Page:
14 Jan 2010

Haiti earthquake: the difficult journey to Port-au-Prince

Haiti earthquake: devastation on a massive scale awaits, but getting there is still proving difficult, blogs Sarah Smith.

DOMINICAN REPUBLIC – It was almost exactly midnight when I and my team hit the border crossing between the Dominican Republic and Haiti and we hoped that meant we’d be in Port-au-Prince by one in the morning.

We left Washington DC long before dawn on Wednesday – flying first to Miami, then Santa Domingo in the Dominican Republic, as the airport in Port-au-Prince had been closed.

Driving across seemed a sensible to way cope with our heaps of gear, which includes a generator tent and hammock, on top of all the water and 14 boxes of broadcast equipment we need.

Everyone is understandably nervous about what we will find when we get nearer to the centre of the earthquake and start to see for ourselves the devastation we have been hearing about. But we know we can’t do anything until we get there.

The problem is it looks like we will not get any further tonight unless we can prove we have permission for our hire car company to take our rented vehicles over the border. And we have no way to prove that. Especially not at midnight.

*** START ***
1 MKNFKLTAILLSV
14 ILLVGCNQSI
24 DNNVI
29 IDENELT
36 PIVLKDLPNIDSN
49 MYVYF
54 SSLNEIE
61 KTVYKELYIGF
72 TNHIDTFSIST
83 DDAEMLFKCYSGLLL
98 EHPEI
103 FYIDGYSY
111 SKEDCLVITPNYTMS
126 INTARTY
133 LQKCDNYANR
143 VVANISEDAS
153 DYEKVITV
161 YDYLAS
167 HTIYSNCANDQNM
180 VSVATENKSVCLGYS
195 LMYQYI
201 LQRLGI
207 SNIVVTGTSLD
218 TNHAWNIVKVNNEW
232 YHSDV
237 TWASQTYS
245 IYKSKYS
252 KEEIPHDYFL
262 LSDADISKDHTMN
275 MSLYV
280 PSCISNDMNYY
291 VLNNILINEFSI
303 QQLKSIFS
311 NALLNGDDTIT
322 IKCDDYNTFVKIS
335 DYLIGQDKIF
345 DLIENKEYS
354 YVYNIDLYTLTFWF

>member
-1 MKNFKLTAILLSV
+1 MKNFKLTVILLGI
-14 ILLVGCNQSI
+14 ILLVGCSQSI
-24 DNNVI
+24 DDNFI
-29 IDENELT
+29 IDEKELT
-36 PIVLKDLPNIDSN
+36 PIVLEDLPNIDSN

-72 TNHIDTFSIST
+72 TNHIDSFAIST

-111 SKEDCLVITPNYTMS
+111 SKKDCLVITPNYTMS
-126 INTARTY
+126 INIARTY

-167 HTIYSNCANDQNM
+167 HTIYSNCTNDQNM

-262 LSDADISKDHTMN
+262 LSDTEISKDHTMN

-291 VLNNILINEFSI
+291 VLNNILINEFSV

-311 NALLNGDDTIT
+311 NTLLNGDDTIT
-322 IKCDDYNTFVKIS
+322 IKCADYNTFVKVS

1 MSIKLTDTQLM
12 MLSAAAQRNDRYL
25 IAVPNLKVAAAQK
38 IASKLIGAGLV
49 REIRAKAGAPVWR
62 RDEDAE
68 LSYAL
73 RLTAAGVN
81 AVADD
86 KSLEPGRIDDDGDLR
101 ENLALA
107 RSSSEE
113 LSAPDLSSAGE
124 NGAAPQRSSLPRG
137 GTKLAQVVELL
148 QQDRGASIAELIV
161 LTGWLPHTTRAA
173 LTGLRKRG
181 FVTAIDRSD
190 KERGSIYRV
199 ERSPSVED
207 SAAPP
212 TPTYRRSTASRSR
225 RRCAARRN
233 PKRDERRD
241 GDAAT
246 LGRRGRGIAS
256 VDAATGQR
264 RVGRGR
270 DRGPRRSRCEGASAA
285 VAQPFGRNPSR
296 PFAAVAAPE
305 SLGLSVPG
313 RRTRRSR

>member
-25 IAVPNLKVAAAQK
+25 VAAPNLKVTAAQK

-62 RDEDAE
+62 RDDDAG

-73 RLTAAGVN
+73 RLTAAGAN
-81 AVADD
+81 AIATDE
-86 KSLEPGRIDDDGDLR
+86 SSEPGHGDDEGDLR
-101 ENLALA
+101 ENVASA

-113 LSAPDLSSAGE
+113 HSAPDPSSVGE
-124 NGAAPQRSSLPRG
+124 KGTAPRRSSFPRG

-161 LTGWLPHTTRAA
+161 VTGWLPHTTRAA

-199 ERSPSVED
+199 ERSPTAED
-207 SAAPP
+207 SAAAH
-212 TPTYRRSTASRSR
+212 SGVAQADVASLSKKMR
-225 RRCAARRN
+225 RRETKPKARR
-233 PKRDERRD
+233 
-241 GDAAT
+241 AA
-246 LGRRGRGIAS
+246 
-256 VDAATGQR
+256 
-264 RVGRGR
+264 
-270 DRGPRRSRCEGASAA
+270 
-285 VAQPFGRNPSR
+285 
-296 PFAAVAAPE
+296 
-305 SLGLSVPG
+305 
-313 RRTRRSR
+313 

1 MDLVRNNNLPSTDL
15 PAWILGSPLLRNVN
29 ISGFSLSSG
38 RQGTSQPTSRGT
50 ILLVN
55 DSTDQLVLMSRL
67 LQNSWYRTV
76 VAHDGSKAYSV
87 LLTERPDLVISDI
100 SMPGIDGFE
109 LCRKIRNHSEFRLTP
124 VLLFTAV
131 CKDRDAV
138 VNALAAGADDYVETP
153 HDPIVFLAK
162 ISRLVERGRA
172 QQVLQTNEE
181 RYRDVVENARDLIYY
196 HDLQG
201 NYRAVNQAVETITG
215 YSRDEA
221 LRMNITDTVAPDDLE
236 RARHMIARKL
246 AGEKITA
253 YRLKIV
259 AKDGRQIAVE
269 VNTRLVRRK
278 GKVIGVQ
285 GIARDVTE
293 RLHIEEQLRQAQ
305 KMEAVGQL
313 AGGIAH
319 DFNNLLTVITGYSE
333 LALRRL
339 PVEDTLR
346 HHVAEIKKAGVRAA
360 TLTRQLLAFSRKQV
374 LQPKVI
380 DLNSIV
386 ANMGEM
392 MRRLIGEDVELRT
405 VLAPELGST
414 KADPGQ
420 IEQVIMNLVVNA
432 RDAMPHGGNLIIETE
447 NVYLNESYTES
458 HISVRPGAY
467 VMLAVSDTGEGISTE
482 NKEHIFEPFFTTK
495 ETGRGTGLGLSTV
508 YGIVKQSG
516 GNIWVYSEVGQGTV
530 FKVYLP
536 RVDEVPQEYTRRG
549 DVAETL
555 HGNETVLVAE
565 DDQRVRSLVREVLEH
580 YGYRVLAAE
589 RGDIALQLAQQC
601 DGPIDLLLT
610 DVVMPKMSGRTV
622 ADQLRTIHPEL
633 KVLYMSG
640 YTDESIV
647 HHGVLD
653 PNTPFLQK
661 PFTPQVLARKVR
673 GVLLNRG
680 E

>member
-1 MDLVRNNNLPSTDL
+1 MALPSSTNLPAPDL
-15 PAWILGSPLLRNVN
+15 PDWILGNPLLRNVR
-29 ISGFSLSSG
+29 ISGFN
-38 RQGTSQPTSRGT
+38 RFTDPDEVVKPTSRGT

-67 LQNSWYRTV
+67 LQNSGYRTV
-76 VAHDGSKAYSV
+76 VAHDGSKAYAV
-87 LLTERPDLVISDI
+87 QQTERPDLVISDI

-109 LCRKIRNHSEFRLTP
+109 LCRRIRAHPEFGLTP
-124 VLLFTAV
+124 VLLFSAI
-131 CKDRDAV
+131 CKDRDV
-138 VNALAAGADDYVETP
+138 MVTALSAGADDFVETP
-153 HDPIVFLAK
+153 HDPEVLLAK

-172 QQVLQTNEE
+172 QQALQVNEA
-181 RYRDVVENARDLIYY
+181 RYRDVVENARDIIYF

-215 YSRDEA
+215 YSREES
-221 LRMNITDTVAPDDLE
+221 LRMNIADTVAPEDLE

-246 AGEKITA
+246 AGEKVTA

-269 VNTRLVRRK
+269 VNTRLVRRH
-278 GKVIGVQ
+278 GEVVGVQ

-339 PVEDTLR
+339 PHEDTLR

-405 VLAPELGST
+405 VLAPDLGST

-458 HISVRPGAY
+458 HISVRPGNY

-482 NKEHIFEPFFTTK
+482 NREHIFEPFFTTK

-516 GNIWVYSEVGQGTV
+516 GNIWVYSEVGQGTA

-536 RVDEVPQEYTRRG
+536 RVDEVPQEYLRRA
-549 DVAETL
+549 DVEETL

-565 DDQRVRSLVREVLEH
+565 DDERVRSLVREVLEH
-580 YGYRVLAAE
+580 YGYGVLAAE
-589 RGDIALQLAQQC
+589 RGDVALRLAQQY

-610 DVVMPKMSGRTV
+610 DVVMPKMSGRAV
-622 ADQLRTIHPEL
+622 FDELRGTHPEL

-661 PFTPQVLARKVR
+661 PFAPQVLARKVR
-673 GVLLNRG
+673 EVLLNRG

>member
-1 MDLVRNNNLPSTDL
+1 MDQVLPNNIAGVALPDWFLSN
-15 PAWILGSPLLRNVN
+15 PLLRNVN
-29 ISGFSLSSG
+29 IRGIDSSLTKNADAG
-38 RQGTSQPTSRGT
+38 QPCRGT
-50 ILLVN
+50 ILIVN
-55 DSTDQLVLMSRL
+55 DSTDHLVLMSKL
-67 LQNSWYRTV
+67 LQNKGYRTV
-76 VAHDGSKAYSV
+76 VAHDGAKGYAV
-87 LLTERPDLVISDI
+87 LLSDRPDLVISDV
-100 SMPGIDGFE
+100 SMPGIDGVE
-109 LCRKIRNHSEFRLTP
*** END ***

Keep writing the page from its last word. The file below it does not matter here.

Our friends from Sky News have been here for two hours already trying to get through without success.

We had assumed we’d be sleeping in these hire cars tonight but we had thought we would be doing that in Haiti.

Ready to get up at first light and start filming, but instead it looks like we will wake up in the wrong country.

What awaits us when we do get into Haiti is almost impossible to imagine. Suffering on a scale I have certainly never witnessed personally before. In order for us to bring you that story by tomorrow night we have to get there first.

Keep track of events in Haiti via the Channel 4 News Twitter list: c4news-haiti-earthquake.

Sarah Smith’s producer, Job Rabkin, writes –

Midnight at one of the world’s most folorn border crossings. Haiti and the Dominican Republic are island neighbours but there’s not much love between them and this place sums it up. Bleak is an understatement.

We rock up after a gruelling six-hour drive to find our colleagues from Sky, a handful of Haitian americans trying to get home and a comical bunch of border guards who gleefully tell us we can’t leave the country with our rental cars.

Earth-shattering natural disasters or not – bueaucracy takes first place. Who will help us? Turns out – it’s the man from Avis. Finally the border guard talks to the man in the capital – forms are filled out and the magic stamp goes on. Six hours later we are ready to enter the disaster zone.